'The business plan was made with the best intentions but was overly optimistic': KIMS Hospital boss Simon James on the institution's turnaround

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KIMS Hospital, the private hospital launched in 2014, was haemorrhaging cash before Simon James became its chief executive nearly two years ago.

Immediately after taking over, he went cap in hand to investors for a £20 million injection to stabilise the company’s finances.

Its latest financial results show the hospital is still losing a lot of money, increasing losses by 4% to £15.9 million last year, but its boss gives a smile when asked about the figures.

KIMS Hospital chief executive Simon James in one of the operating rooms
KIMS Hospital chief executive Simon James in one of the operating rooms

“We are in our investment and growth phase,” he said, pointing out that revenues grew 86% to £16.4 million, while underlying losses improved 23% to £7.2 million.

“We are in excess of what we were predicting to do. In the next financial year we want turnover to get to the early £20 millions and we are on target to do that.

“We have managed to grow the hospital quite considerably and that comes through treating more patients.

"People are voting with their feet. We just want to provide choice for the people of Kent.”

It is going to take between five and seven years to get the hospital into a sustainable financial position, according to Mr James, whose recently shaved off sideburns were the remants of a movember attempt.

“We had to speak to a lot of people who had signed deals with the hospital which were based on a previous business plan...” - Simon James, KIMS Hospital

A former steel trader, he is matter of fact about the problems the hospital faced before he took over – and the changes he had to make to put it on a solid footing.

“We had to speak to a lot of people who had signed deals with the hospital which were based on a previous business plan,” he said.

“It was made with the best of intentions but was overly optimistic and people signed supply deals with us on that basis.”

An adventurer in his spare time, Mr James lives in Maidstone during the week, going home to his family in Hampshire at weekends, where his wife is a full-time carer.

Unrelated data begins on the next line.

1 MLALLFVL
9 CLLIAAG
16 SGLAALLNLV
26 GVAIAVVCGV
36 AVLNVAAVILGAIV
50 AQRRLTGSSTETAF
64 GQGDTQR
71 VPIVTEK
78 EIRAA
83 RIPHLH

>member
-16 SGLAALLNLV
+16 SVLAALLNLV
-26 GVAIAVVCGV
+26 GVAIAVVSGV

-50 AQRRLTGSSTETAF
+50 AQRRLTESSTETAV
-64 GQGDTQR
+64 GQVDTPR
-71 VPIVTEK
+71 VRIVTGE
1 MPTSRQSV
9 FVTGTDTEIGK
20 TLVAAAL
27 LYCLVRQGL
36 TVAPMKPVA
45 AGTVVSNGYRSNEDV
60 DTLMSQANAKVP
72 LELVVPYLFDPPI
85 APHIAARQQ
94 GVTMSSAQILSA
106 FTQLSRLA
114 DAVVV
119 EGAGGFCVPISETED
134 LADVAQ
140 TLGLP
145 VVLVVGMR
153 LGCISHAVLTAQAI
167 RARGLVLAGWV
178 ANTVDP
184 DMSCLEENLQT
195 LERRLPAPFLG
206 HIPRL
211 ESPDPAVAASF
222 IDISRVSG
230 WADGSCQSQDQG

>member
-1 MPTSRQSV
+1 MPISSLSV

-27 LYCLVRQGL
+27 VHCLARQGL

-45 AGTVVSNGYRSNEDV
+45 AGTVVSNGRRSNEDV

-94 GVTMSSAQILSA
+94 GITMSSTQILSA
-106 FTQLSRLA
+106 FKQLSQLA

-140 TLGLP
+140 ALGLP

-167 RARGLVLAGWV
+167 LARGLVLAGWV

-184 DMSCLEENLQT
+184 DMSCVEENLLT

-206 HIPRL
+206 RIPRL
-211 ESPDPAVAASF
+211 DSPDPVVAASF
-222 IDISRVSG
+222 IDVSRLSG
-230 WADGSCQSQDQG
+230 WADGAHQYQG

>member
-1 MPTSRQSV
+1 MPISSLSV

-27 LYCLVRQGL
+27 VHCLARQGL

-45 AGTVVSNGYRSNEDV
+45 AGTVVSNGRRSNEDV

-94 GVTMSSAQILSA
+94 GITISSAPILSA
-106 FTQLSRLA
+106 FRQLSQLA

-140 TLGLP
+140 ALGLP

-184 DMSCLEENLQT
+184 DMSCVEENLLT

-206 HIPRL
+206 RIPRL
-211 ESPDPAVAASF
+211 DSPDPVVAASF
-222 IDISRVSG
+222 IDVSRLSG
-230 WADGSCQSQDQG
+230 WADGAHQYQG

KIMS Hospital chief executive Simon James
KIMS Hospital chief executive Simon James

He aims to be approachable and visible as a manager, eating in the staff canteen three or four times a week as it is “a great place to find out what’s going on”.

Given the hospital’s difficult start to life, Mr James rolled his eyes when asked about the North Kent Enterprise Zone.

The status means companies moving to the Kent Medical Campus, on which KIMS sits, receive discounted business rates. However, the hospital is located just outside the boundary.

“The only bit that sits in the zone is the car park,” said Mr James.

“I don’t know how it happened. We will make the best out of what we’ve got.

“I didn’t come here until 2015. If you wanted to be part of that, you had to be [part of it] a long way before that. It never came up on my agenda.”

What is your management style?

“I like to be decisive, direct and results orientated. I believe strongly in clarity of message and I really care about the people I work with. I care about the company. People often forget the company in itself is an entity. We are all here to protect the company.”

Why do you like working in health, where you’ve gained a reputation as a turnaround specialist?

“I love healthcare. It’s a fantastic space because, although I’m a capitalist at heart, I enjoy caring for people. It is great to find somewhere where you can combine that. I work with businesses in a more challenging position than others and I enjoy that. It’s what I’m good at.”

What lessons do you use from your previous job as a steel trader?

“I enjoyed trading. In a sense what I do today is no different. A lot of businesses are about managing risk which is what trading is all about. It is about making things happen. I also lived and worked abroad. There is something to be said for having lived in a different country and working in different cultures.”

How do you deal with the mountain of emails?

“It’s about a mixed economy. Email is not the only form of communication. I believe greatly in face-to-face and telephone conversations. If you’re trying to convey a simple message it is better to do that.”


Born: 9/3/1967 in Germany. “My parents were in the forces.”

School: Wellington College, Berkshire

Live: Hampshire but Maidstone during the week

Family: Wife (who he married in St Mary’s Platt, near Sevenoaks) and two teenage sons

First job: Steel trader

First wage: HK$13,000 a year (£12,000)

Car: Audi A6 Estate

Book: Cold by Ranulph Fiennes

Film: “The 1980s was a great time for film. I like Lethal Weapon, Robocop and Mad Max.”

Lethal Weapon starred Mel Gibson
Lethal Weapon starred Mel Gibson

Music: “I’m kept up to date by my teenage sons although some of it I don’t recognise as music.”

Gadget: Compass

Last holiday: The Algarve, Portugal

Charity: Heart of Kent Hospice

Typical day

Simon James arrives at KIMS Hospital shortly after 7am and spends at least half an hour working out his priorities for the day.

“Then I throw that in the bin and deal with what’s thrown at me”, he joked.

The day begins with management meetings and one-on-one meetings with key team members.

He tries to make sure he has a walk around the hospital most days and visits a different department each day to see what is going on.

He will also visit consultants and look at new theatre equipment.

“And I have to find time for the dreaded emails,” he said.

In his downtime he likes exploring and aims to climb all 283 hills in Scotland over 3,000 feet, which he describes as a “20-year project”.

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